My trip to London was an eye-opening one, not because of the intimidating Big Ben, but because of my newfound respect for the London cabbies. There I sat, bewildered by his puzzling speech while he spoke humbly about his hard earned taxi license. Having ferried a countless amount of both Londoners and tourists over the past 17 years, there is no street or road alien to this experienced cabbie who had ferried my family around. I had vivid memory of him gesticulating wildly with his wrinkled hands to express the hardships of passing The Knowledge- an extremely challenging geographic test of London for any driver considering to be a taxi driver.

After doing some research on my own, I indeed take my hat off to them. We seldom think twice of the cabbies who ferry us around during peak hours, often even chiding them behind their backs for their undesirable attitude. London taxi drivers are required to know the city at the back of their hands, a mind-boggling task that demands commitment, effort and patience. Imagine having to memorise all the geographical locations of all the places in Singapore, just two times more, with the fastest routes to arrive there. In an article of Reader’s Digest that covered the same topic, it states that having to take five years to complete The Knowledge isn’t unusual, and I’m certain that the cabbies-to-be face multiple setbacks from failing The Knowledge when faced with the most arduous questions set by the examiners.

In an interview with the Reader’s Digest, a taxi driver in London states that receiving the coveted green-and-gold badge of a cabbie is extremely emotional, with many successful drivers crying upon seeing their badge, a representation of the intense memorization and hard work they had been through. You might think that this is possible by just cramming information into your mind by poring over the maps of London, however perfect knowledge of the city’s routes are only gained through hands-on experiences with the city itself. Driving through various backstreet routes daily and around the city are part and parcel of preparation for The Knowledge.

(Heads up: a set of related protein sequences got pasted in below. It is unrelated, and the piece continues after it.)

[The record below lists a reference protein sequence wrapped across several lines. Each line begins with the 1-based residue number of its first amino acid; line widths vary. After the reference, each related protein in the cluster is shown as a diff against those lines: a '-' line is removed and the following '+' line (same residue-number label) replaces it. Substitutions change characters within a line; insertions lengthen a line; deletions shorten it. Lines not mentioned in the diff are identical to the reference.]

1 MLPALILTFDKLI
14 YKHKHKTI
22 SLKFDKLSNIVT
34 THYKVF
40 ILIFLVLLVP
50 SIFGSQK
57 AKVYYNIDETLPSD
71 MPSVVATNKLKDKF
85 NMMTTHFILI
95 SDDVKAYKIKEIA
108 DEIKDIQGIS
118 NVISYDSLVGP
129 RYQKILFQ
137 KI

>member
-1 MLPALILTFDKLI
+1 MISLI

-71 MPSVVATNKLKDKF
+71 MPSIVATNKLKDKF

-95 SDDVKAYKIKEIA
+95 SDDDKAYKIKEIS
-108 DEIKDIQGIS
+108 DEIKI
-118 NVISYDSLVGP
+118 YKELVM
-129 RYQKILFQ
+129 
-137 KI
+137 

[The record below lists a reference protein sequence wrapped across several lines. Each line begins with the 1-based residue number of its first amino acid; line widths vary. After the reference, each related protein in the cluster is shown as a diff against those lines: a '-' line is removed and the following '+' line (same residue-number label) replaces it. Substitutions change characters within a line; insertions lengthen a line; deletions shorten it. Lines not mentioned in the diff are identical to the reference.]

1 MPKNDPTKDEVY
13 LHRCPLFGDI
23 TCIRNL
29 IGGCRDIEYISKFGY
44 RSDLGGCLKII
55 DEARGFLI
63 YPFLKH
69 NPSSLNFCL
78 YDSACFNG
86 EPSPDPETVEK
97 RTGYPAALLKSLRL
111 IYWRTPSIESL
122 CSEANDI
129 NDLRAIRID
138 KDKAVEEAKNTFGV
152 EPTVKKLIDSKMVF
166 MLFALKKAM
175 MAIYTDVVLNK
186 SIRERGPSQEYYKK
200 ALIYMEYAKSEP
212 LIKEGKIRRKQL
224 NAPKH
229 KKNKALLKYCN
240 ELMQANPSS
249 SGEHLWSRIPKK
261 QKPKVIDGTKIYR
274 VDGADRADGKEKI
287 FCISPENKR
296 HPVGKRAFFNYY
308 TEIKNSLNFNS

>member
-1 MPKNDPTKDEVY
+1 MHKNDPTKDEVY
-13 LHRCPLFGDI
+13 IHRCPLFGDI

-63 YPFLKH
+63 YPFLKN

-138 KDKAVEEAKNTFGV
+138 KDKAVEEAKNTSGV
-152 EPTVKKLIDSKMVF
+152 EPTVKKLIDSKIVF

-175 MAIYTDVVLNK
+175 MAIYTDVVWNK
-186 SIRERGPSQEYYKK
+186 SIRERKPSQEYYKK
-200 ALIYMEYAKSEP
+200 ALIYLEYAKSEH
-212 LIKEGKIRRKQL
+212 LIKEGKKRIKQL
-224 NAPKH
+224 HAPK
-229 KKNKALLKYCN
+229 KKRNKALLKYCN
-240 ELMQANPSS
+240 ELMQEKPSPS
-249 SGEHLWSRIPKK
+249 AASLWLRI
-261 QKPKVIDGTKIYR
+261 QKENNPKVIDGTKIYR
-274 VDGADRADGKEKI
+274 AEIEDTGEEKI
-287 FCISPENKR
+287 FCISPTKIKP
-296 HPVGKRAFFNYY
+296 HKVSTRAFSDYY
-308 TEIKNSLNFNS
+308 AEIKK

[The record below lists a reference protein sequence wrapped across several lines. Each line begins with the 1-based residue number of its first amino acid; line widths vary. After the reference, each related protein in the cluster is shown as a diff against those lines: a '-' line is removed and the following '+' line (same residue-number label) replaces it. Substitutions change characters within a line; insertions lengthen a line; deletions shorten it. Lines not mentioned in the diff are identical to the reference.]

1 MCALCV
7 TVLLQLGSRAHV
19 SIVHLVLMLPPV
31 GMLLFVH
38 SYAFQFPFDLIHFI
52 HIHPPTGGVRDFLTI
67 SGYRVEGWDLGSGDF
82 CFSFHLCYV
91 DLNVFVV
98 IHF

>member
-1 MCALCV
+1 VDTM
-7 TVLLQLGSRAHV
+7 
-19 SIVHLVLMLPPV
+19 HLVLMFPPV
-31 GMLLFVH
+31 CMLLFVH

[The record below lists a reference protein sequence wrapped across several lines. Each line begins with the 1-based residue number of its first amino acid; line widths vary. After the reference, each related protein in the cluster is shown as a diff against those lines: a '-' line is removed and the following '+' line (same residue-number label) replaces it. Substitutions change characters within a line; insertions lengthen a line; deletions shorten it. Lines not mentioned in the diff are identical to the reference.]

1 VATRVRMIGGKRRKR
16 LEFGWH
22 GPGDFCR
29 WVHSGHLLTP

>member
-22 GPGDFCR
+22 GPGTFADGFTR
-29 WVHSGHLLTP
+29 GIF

These unsung heroes are indeed indispensable to the city, let’s be more appreciative of them and think twice before we make rude remarks to them. They deserve our respect for what they sacrifice to serve us, and that is undeniable.

Emma Ho (1W)



I watch from my seat, as everyone pays their respects.
I don’t care. Not one hoot.

Everyone’s been awfully aloof and cold, to me, at least. They don’t reply when I speak to them, or even lift their heads to look at me.

They’re all too wrapped up in their grief over the corpse.
It wasn’t like she was the most likeable person ever.

My face twists into a sneer as I remember her ‘legacy’.

Always annoyingly boastful of her wealth and her children’s academic success at New Year reunions, shoving her uneducated and ignorant opinions down her relatives’ throat, forever decked out in a hideous leopard-print dress that hugged her disgustingly pudgy figure.

Nasty. It always made me think of a potato horrendously gift wrapped in leopard-print paper.

I cringe physically.

Why am I even here in the first place? Wait, how did I get here?

Everything is fuzzy.
The last thing I remember is blacking out on my bed…

My thoughts are interrupted by a melodramatic wail preceding a screech sounding like it came from the depths of Hell as someone flies into the room.


Oh God. That woman, just as noisy as ever.

Wait a minute…
If she’s here, then…

I stand up, walk to the coffin and peer inside.

I’m attending my own funeral.

April Ang 2H

People: Florence Welch

You may not have heard of Florence Welch, from Florence and the Machine (stylised as Florence + The Machine). She is largely unknown by all of us as her music is not under the pop genre, which most of us listen to. Florence Welch is an English songwriter, singer as well as the lead vocalist of the band Florence and The Machine. Her debut album, Lungs, was certified five-times platinum by the British Phonographic Industry, while her second album, Ceremonials, received positive reviews from music critics who praised the instrumentation, Florence Welch’s vocals and the production of the songs. Her most recent album, How Big, How Blue, How Beautiful may be more well known among all of us. To date, it has received five nominations at the 2016 Grammy Awards, as well as many other awards.